Many UK-based businesses, including Sainsbury's , remained steadfastly neutral, concerned that taking sides in the divisive issue could lead to a backlash from customers.
In the week following conclusion of the UK's renegotiation and especially after Boris Johnson announced that he would support the UK leaving , the pound fell to a seven-year low against the dollar and economists at HSBC warned that it could drop even more.
European banking analysts also cited Brexit concerns as the reason for the Euro's decline. Uncertainty over the referendum result, together with several other factors—US interest rates rising, low commodity prices, low Eurozone growth and concerns over emerging markets such as China—contributed to a high level of stock market volatility in January and February However, when the result for Sunderland was announced, it indicated an unexpected swing to 'Leave'.
It recovered to The Associated Press called the sudden worldwide stock market decline a stock market crash. Marine Le Pen , the leader of the French Front national , described the possibility of a Brexit as "like the fall of the Berlin Wall " and commented that "Brexit would be marvellous — extraordinary — for all European peoples who long for freedom".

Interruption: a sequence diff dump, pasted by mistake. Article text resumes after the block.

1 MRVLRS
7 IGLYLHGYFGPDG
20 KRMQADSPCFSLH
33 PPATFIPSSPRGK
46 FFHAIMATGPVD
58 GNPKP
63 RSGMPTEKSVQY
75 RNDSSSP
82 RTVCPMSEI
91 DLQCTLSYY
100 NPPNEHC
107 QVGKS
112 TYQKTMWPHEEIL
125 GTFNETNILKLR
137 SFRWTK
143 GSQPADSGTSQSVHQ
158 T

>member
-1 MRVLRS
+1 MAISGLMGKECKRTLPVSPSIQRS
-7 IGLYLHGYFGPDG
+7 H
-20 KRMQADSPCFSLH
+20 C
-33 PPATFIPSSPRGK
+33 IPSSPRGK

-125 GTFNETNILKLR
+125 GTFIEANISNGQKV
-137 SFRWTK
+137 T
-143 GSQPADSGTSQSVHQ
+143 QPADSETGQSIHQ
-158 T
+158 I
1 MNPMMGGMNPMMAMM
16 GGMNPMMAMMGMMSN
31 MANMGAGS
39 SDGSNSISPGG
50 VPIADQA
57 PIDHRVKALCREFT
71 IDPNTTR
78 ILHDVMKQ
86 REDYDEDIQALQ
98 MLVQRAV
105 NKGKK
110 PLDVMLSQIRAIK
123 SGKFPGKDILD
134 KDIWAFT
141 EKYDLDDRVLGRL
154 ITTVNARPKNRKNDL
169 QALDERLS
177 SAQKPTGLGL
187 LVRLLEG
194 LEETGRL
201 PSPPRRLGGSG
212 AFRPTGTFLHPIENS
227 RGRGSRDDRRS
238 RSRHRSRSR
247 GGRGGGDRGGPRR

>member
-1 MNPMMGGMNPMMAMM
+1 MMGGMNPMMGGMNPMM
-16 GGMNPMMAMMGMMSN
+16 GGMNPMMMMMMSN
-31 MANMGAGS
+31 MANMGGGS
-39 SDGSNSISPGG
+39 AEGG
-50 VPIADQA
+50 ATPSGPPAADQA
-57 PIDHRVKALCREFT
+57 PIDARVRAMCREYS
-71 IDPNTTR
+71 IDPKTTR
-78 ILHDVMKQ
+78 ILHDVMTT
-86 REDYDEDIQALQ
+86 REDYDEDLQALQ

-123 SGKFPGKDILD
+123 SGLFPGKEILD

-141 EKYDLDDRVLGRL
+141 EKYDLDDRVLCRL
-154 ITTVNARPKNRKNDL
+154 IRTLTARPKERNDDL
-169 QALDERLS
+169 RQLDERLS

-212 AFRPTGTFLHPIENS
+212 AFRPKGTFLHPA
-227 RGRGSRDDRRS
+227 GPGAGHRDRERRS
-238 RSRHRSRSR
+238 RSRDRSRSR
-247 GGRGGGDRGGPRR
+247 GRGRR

Again, we could be saved by the British. Swedish foreign minister Margot Wallström said on 11 June that if Britain left the EU, other countries would have referendums on whether to leave the EU, and that if Britain stayed in the EU, other countries would negotiate, ask and demand to have special treatment.
Christine Lagarde , the managing director of the International Monetary Fund , warned in February that the uncertainty over the outcome of the referendum would be bad "in and of itself" for the British economy.
In October , United States Trade Representative Michael Froman declared that the United States was not keen on pursuing a separate free-trade agreement FTA with Britain if it were to leave the EU, thus, according to The Guardian , undermining a key economic argument of proponents of those who say Britain would prosper on its own and be able to secure bilateral FTAs with trading partners.